An Illustrated History of World War 1 Aviation
1916 Sopwith Pup
Sopwith Pup, 1916
Sopwith Pup, s/n 5182, 1916
The Sopwith Pup quickly became a favorite with pilots of the Royal Naval Air Service. It was superior to the Fokker D.III and more than a match for any of the new Halberstadt and Albatros scouts. Armed with a single synchronous machine gun, it was lighter and less dangerous than it's successor, the Sopwith Camel.
Although underpowered, pilots liked the plane because it was maneuverable and fast. It could climb and hold its altitude better than any other fighter. In August 1917, the Sopwith Pup was the first aircraft to land aboard a moving ship, the Royal Navy's H.M.S. Furious.
In 1915, Sopwith produced the SLTBP, a personal aircraft for the company's test pilot, Harry Hawker. The SLTBP was a single-seat, tractor biplane powered by a 50 hp Gnome rotary engine. Sopwith next developed a larger fighter that was heavily influenced by the SLTBP.
The resulting aircraft was a single-bay, single-seat biplane with a fabric-covered, wooden framework and staggered, equal-span wings. The cross axle type main landing gear supported on V-struts attached to the lower fuselage longerons. The prototype and most production Pups were powered by the 80 hp (60 kW) Le Rhone rotary engine. Armament was a single 0.303 inch (7.7 mm) Vickers machine gun synchronized with the Sopwith-Kauper synchronizer.
A prototype was completed in February 1916 and sent to Upavon for testing in late March. The Royal Naval Air Service (RNAS) quickly ordered two more prototypes, then placed a production order. Sopwith was heavily engaged in production of the 1½ Strutter, and produced only a small number of Pups for the RNAS. Deliveries commenced in August 1916.
The Royal Flying Corps (RFC) also placed large orders for Pups. The RFC orders were undertaken by sub-contractors Standard Motor Co. and Whitehead Aircraft. Deliveries did not commence until the beginning of 1917. A total of 1,770 Pups were built by Sopwith (96), Standard Motor Co. (850), Whitehead Aircraft (820), and William Beardmore & Co. (30).
In May 1916, the RNAS received its first Pups for operational trials with "A" Naval Squadron. The first Pups reached the Western Front in October 1916 with No. 8 Squadron RNAS, and proved successful, with the squadron's Pups claiming 20 enemy machines destroyed in operations over the Somme battlefield by the end of the year. The first RFC Squadron to re-equip with the Pup was No. 54 Squadron, which arrived in France in December. The Pup quickly proved its superiority over the early Fokker, Halberstadt and Albatros biplanes. After encountering the Pup in combat, Manfred von Richthofen said, " We saw at once that the enemy aeroplane was superior to ours."
The Pup's light weight and generous wing area gave it a good rate of climb. Agility was enhanced by ailerons being fitted on both wings. The Pup had half the horsepower and armament of the German Albatros D.III, but was much more maneuverable, especially over 15,000 ft (4,500m) due to its light wing loading. Ace James McCudden stated that "When it came to maneuvering, the Sopwith (Pup) would turn twice to an Albatros' once ... it was a remarkably fine machine for general all-round flying. It was so extremely light and well surfaced that after a little practice one could almost land it on a tennis court." However, the Pup was also longitudinally unstable.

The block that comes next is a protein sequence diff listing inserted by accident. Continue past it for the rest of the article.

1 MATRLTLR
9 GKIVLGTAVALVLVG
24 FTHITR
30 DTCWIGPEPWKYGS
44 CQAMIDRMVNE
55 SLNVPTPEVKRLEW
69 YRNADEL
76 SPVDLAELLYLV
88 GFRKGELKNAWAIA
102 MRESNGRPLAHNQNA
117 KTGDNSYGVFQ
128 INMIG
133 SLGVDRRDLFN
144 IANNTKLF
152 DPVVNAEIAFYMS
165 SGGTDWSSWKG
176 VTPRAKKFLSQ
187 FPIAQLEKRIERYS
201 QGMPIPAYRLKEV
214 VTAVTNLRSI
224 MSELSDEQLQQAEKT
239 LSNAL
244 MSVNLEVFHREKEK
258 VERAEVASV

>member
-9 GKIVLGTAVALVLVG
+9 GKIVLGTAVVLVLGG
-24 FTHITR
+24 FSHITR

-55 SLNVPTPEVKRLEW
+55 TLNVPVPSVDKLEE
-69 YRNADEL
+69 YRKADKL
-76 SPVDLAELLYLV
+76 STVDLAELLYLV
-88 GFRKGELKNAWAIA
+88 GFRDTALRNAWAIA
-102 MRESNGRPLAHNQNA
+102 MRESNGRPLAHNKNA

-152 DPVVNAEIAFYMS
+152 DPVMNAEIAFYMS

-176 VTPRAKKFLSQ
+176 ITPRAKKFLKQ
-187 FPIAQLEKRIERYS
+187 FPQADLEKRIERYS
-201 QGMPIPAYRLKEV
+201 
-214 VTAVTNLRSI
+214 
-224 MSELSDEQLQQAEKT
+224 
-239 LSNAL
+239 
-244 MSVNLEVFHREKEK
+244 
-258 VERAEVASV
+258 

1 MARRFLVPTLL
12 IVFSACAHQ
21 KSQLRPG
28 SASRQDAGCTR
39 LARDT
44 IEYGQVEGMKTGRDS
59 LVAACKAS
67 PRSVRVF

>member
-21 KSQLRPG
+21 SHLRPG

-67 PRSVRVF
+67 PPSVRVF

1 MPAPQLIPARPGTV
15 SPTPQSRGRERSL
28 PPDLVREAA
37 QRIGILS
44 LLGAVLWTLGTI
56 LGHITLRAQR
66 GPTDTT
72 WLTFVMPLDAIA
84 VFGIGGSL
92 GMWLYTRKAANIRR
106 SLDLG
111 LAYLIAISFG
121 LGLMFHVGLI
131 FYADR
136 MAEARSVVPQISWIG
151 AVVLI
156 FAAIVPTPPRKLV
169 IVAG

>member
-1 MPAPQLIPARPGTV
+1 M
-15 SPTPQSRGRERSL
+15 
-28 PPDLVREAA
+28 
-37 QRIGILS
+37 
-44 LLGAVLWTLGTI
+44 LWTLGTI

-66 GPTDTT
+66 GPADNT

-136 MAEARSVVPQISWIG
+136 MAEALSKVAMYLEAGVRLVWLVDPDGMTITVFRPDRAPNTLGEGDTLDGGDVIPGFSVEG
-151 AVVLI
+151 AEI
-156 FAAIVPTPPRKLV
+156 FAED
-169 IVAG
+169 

At the peak of its operational deployment, the Pup equipped only four RNAS squadrons (Nos. 3,4,8 and 9), and three RFC units (Nos. 54, 46 and 66 Squadrons). By spring 1917, the type was already outclassed by the newest German fighters and the RNAS had replaced theirs, first with Sopwith Triplanes, and then Sopwith Camels. The RFC Pup squadrons on the other hand had to soldier on, in spite of increasing casualties, until it was possible to replace the last front-line Pups with Camels, in December 1917.
The raids on London by Gotha bombers in mid-1917 caused far more damage and casualties than the earlier airship raids. The ineffective response by British interceptor units had serious political repercussions. In response No. 66 Squadron was withdrawn to Calais for a short period, and No. 46 was transferred for several weeks to Sutton's Farm airfield near London. Two new Pup squadrons were formed specifically for Home Defence duties, No. 112 in July, and No. 61 in August.
The first Pups delivered to Home Defence units utilized the 80 hp Le Rhone, but subsequent Home Defence Pups standardized on the more powerful 100 hp Gnome Monosoupape, which provided improved rate of climb. These aircraft were distinguishable by the addition of vents in the cowling face.
Sopwith Pups were also used in many pioneering carrier experiments. On 2 August 1917, a Pup flown by Sqn Cdr Edwin Dunning became the first aircraft to land aboard a moving ship, HMS Furious. Dunning was killed on his third landing when the Pup fell over the side of the ship. The Pup began operations on the carriers in early 1917; the first aircraft were fitted with skid undercarriages in place of the standard landing gear. Landings utilized a system of deck wires to "trap" the aircraft. Later versions reverted to the normal undercarriage. Pups were used as ship-based fighters on three carriers: HMS Campania, Furious and Manxman. A number of other Pups were deployed to cruisers and battleships where they were launched from platforms attached to gun turrets. A Pup flown from a platform on the cruiser HMS Yarmouth shot down the German Zeppelin L 23 off the Danish coast on 21 August 1917.